Assessment of Perception of Medical Students in Regard to Links between Tobacco or Alcohol Use and Cancer


Background: The aim of this study was to assess cancer awareness among medical students in Saudi Arabiatoward tobacco and alcohol use as risk factors. Materials and
Methods: A cross-sectional survey from October toDecember 2014, covering 1200 medical students, was performed.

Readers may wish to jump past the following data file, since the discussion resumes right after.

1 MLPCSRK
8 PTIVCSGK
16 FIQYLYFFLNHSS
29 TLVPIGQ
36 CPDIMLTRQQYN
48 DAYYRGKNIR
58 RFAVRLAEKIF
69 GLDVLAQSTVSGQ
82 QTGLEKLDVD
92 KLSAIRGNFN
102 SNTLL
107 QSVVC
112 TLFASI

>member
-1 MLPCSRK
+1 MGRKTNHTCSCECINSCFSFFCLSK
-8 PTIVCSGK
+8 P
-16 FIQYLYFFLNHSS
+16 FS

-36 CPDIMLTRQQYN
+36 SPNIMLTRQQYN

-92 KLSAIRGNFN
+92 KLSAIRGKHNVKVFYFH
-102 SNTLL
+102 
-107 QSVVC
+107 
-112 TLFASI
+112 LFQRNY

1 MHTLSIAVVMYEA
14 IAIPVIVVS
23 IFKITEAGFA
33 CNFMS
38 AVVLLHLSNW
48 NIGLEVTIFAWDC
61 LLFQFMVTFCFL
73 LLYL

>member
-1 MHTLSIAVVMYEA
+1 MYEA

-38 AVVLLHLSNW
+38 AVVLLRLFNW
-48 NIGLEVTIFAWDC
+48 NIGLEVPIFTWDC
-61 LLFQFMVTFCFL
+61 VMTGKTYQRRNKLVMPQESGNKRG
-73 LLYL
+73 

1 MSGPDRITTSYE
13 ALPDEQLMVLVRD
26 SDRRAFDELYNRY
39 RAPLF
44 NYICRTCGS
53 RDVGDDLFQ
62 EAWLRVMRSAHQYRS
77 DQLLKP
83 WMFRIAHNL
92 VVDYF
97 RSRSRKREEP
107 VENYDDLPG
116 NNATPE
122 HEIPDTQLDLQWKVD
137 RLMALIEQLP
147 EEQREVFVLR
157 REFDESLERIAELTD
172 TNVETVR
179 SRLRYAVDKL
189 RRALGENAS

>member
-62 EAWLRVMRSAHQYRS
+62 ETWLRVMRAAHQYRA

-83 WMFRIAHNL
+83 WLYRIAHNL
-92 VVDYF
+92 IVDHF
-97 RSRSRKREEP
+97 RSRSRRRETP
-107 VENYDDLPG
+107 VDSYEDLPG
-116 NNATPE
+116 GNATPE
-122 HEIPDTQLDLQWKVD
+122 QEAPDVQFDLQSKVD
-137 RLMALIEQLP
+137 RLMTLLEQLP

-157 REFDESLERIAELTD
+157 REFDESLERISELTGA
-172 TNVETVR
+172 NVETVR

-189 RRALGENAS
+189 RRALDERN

Results: Of the total, 975 (81.25%) responded.The male to female ratio was 1.00:7.125. 96/975 (9.8%) had smoked tobacco in their lifetime, and 51/975 (5.23%)were alcoholic beverage consumers. On asking them whether tobacco smoking and alcohol consumption can causecancer, only 4/975 (0.4%) and 14/975 (1.43%) answered no for smoking and alcohol, respectively.
Conclusions:The prevalence of smoking and alcohol use is very low among medical students, which might be due to highfemale contribution besides social stigma. The prevalence of second-hand smoke (SHS) was found to be veryhigh in Hail region.